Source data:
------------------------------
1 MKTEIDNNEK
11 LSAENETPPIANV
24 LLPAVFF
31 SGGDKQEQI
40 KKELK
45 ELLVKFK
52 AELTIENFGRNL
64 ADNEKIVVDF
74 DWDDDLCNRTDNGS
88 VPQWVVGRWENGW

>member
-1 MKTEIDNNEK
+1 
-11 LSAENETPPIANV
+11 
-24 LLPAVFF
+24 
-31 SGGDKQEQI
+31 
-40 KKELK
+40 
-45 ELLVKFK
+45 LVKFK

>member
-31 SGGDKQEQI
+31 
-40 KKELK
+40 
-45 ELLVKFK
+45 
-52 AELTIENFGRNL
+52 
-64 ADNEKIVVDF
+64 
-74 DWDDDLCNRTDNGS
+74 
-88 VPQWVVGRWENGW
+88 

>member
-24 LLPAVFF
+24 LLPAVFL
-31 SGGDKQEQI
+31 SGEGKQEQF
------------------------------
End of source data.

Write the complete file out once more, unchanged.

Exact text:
1 MKTEIDNNEK
11 LSAENETPPIANV
24 LLPAVFF
31 SGGDKQEQI
40 KKELK
45 ELLVKFK
52 AELTIENFGRNL
64 ADNEKIVVDF
74 DWDDDLCNRTDNGS
88 VPQWVVGRWENGW

>member
-1 MKTEIDNNEK
+1 
-11 LSAENETPPIANV
+11 
-24 LLPAVFF
+24 
-31 SGGDKQEQI
+31 
-40 KKELK
+40 
-45 ELLVKFK
+45 LVKFK

>member
-31 SGGDKQEQI
+31 
-40 KKELK
+40 
-45 ELLVKFK
+45 
-52 AELTIENFGRNL
+52 
-64 ADNEKIVVDF
+64 
-74 DWDDDLCNRTDNGS
+74 
-88 VPQWVVGRWENGW
+88 

>member
-24 LLPAVFF
+24 LLPAVFL
-31 SGGDKQEQI
+31 SGEGKQEQF